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2010 Conti Costanti Brunello di Montalcino

Removed from a temperature controlled wine cellar

Light label condition issue

Removed from a temperature controlled wine cellar

2 available
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Ends Sunday, 7pm Pacific

RATINGS

97Vinous / IWC

Fabulous. The purity and translucence of Sangiovese comes through beautifully...Refined, pedigreed and exceptionally beautiful, the Costanti pretty much embodies what 2010 Brunello di Montalcino is all about.

96Wine Enthusiast

Aromas of menthol, leather, pressed violet, forest floor and woodland berry... firm, delicious palate offers dried red cherry, crushed raspberry, ground white pepper and licorice alongside a backbone of assertive but fine-grained tannins

94Wine Spectator

Rich, with a smooth texture and lively structure supporting the mulled cherry, licorice, leather and tobacco flavors. This firms up — a good sign in a young red, with a lingering finish of tobacco and spice.

17Jancis Robinson

Sweet and round with lots of fruit. Very dusty tannins. Pretty embryonic at this stage but very lively.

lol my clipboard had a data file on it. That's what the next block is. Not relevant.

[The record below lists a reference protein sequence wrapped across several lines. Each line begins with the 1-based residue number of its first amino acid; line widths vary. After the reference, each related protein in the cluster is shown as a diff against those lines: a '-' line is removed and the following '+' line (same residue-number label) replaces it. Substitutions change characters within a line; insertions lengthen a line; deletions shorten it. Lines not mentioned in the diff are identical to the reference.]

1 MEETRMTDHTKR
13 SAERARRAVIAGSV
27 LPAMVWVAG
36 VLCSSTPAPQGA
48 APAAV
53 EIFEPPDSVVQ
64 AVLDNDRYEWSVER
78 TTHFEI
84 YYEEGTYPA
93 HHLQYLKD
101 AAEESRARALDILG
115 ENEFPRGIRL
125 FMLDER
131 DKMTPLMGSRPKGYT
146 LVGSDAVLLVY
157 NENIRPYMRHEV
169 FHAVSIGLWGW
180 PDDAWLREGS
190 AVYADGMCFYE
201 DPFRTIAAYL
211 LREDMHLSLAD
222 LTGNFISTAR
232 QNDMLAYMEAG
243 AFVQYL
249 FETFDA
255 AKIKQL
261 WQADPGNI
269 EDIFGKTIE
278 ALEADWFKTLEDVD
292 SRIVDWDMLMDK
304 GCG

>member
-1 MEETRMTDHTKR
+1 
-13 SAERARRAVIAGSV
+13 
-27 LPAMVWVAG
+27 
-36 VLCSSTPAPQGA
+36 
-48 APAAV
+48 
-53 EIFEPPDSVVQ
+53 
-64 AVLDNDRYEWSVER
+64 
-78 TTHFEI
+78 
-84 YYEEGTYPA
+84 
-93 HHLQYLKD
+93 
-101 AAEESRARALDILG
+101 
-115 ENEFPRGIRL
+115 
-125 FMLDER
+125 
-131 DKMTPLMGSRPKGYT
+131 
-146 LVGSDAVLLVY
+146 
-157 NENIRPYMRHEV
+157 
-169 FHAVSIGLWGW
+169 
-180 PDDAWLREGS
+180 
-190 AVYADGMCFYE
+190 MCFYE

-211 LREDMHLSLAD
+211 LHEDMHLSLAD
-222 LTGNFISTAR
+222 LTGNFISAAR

REGION

Italy, Tuscany, Brunello di Montalcino

Brunello di Montalcino is regarded as one of Italy’s best appellations. Located in south central Tuscany below Chianti, the wines of Brunello di Montalcino DOCG are made of a Sangiovese clone called “brunello,” which means “little dark one,” a reference to the brown tones in the skin of the grape. Unlike some Tuscan appellations that allow other grapes to be blended with Sangiovese, Brunello di Montalcino is entirely Sangiovese. Montalcino itself is a picturesque, hill-top town not especially well known for wine production until the mid-19th century, when a local vineyard owner isolated the brunello clone and planted it. Other growers followed suit. Nevertheless it wasn’t until 1970s that wine enthusiasts started paying attention to Brunello di Montalcino, which by then was becoming an outstanding wine. Today there are 120 estates in the DOCG, up from about 25 estates in 1975. Brunellos in general are bigger, darker, more tannic and more powerful wines than Chiantis or most other Sangioveses. By law they must be aged for four years, and two of those years must be in wooden barrels.